Critics sink Bollywood’s ‘Pirates of the Caribbean’
Bollywood superstars Amitabh Bachchan and Aamir Khan have come together for the first time in the $42m (£33m; 3bn-rupee) epic Thugs of Hindostan, one of India’s most keenly awaited films of the year. But, as Sudha G Tilak writes, the glossy period film about a rebellion against British rule has failed to excite critics and the box office reception has been mixed.
(Warning: This article contains spoilers.)
Thugs of Hindostan is set in 19th-Century India with a noble guerrilla leader, played by Bachchan, and his ragtag army, led by a fierce female archer, attacking mighty English ships to avenge their lost kingdom and assassinated ruler.
The 76-year-old Bachchan plays the role of the elder general, leading and mentoring his army.
Khan plays a cocky robber with shifting loyalties. His duplicitous schemes include robbing local maharajahs and milking rewards from representatives of the East India Company – which was transformed from a trading enterprise into the rulers of India – to whom he also plays informer. He infiltrates the gang of rebels led by Bachchan and wins their confidence. However, he later has a change of heart and joins them in defeating the British.
Complete with kohl-lined eyes, Khan looks like a poor man’s Jack Sparrow – the lead character in Pirates of the Caribbean, the Disney franchise to which Thugs has been compared. Khan swigs rum and takes part in a risqué song and dance routine with a local dancing girl, all the while pursuing his double deception with both the guerrilla leader and a British general, played by British actor Lloyd Owen.
The female lead is Fatima Sana Sheikh, who plays the archer and is in many of the action scenes. But Bollywood star Katrina Kaif, playing the dancing girl. lacks a substantial part.
Viewers have likened the premise of the film to Confessions of a Thug, an English novel written by Philip Meadows Taylor in 1839. (The word thug, from the Hindi “thag”, possibly goes back to the 14th Century, when huge criminal networks operated all around India’s main roads.)
The novel told the story of Ameer Ali – a figure based on many of the “thugs” of the time – who waylaid rich travelling parties and doubled as an informer to the British.
The film tries to hit the high-octane notes with blistering cannon fire and special effects-aided fight sequences over seas with mighty ships. Warring thugs brandish swords and bare their knuckles.
‘Feeble and formulaic’
But despite it lavish production and array of stars, Thugs of Hindostan is no match for Pirates of the Caribbean, critics say.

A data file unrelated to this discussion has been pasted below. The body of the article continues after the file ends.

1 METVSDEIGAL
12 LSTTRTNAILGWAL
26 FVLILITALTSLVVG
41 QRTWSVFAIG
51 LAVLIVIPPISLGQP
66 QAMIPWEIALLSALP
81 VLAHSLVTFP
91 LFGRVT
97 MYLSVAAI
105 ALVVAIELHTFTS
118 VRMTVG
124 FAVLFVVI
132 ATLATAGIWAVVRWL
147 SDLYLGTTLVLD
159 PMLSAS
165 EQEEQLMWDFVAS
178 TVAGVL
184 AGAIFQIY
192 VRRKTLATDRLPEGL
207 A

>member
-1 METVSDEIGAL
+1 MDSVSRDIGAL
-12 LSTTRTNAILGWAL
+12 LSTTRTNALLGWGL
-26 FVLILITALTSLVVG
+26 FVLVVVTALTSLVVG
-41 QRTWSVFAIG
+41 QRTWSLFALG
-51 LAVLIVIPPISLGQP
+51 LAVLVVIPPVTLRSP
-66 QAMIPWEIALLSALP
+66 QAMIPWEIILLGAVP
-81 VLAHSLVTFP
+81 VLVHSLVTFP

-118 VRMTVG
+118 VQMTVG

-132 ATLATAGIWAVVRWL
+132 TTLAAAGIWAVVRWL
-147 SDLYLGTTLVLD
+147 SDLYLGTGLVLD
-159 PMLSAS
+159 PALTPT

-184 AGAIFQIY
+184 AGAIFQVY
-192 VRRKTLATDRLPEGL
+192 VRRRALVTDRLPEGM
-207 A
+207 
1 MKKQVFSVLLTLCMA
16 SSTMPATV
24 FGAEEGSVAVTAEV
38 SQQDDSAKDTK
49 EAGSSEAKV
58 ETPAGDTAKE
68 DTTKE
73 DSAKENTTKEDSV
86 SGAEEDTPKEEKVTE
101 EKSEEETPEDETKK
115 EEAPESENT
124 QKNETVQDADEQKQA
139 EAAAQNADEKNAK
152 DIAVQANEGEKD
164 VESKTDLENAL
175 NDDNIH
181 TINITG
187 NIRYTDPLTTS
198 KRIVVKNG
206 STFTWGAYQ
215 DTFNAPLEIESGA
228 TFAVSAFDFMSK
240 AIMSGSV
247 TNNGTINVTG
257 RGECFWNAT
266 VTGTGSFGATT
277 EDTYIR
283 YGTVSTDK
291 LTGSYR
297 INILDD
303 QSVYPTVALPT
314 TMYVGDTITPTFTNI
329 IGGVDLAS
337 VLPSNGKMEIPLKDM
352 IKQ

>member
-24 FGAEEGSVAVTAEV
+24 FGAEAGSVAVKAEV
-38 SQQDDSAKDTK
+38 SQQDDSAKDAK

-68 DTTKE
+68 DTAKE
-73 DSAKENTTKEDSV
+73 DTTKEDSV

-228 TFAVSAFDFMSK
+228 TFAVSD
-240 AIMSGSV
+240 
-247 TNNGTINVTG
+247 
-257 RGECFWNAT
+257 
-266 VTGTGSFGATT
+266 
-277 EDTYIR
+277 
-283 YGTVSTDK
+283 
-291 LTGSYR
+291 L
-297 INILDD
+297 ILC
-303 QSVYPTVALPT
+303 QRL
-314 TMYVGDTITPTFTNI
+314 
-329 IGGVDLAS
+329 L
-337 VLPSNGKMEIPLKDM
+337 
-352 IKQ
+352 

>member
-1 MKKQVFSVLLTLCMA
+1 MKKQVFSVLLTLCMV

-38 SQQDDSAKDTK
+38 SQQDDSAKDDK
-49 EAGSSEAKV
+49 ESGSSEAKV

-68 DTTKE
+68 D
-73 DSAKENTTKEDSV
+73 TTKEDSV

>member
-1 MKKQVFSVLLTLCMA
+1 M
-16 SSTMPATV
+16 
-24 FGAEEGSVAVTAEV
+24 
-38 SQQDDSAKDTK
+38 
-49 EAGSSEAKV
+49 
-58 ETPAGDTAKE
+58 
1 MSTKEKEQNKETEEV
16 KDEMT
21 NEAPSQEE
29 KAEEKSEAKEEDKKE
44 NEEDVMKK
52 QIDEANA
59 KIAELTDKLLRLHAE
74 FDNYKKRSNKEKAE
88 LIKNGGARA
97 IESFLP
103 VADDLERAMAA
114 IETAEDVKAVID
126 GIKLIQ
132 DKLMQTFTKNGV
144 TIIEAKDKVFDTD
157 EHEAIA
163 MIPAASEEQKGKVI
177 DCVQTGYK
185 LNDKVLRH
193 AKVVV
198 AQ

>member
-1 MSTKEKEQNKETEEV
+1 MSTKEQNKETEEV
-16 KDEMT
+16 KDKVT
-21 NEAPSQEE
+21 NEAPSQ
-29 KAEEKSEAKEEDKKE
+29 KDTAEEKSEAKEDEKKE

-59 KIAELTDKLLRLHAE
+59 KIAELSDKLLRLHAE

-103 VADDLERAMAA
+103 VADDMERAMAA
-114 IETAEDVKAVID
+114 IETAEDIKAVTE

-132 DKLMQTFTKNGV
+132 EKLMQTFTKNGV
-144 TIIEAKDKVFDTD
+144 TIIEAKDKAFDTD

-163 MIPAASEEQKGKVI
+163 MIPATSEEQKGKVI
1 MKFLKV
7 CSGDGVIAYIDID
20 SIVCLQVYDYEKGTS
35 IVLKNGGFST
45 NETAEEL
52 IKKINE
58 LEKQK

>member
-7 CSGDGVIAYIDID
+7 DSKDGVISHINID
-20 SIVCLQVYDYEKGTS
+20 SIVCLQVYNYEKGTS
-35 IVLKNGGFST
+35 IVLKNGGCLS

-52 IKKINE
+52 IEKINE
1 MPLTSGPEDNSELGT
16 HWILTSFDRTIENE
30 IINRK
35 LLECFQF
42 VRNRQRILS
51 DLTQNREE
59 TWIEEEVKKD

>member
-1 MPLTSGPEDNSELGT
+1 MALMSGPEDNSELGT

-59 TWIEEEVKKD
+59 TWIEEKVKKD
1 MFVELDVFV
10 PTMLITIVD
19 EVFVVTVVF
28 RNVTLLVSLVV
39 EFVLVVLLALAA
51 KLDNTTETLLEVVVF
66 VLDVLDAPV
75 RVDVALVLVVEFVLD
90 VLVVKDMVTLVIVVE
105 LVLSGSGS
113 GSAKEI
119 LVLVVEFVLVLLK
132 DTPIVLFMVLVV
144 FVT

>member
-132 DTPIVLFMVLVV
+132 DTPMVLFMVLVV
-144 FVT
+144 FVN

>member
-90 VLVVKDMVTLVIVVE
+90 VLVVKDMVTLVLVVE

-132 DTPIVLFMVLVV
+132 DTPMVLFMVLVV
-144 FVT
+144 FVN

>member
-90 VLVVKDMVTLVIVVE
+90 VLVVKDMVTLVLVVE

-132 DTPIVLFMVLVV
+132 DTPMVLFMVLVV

“From Amitabh Bachchan, who plays a rebellious pirate determined to free India from the clutches of the British Empire, to Aamir Khan, a manipulative, self-seeking character that largely draws from the eccentricities of captain Jack Sparrow from the Pirates of the Caribbean universe, there’s nothing original or exciting about Thugs of Hindostan,” wrote Ankur Pathak of the Huffington Post.
NDTV found the 164-minute film “too tacky and unconvincing to lay legitimate claims to being India’s answer to Pirates of the Caribbean”.
“Big, bloated, bombastic, Thugs Of Hindostan is a period saga that banks solely upon action and spectacle for impact,” wrote Saibal Chatterjee.
“The characters that populate it are, like the thousand ships that the film launches in the service of a bitter early 19th Century battle between the fast-expanding British East India Company and a band of intrepid rebels who refuse to be enslaved by a foreign power, as flimsy as cardboard,” he added.
“This giant period epic turns out to be feeble, formulaic and entirely forgettable,” chimed the Hindustan Times in its takedown.
“I may be old school, but I believe pirate movies need to have eye-patches. This one doesn’t, and that’s a shame. The viewing experience would have been hugely improved. I should have gone in wearing two,” wrote the paper’s critic Raja Sen.
However, the Guardian felt that Thugs “has that rare and unmistakable look of an event movie that was huge fun to assemble”.
“We get tactical sea battles, plenty of cove action, swordfights choreographed like dance numbers, even a fiery 19th-Century South Asian equivalent of a Norse burial. This is a film with money to burn, and it unabashedly torches each rupee before your eyes,” wrote Mike McCahill.
Thugs of Hindostan makes no apologies for the money that has been spent to make this lavish production. However, the mixed reviews from fans and critics and early box office figures suggest money alone can’t buy a film’s success.
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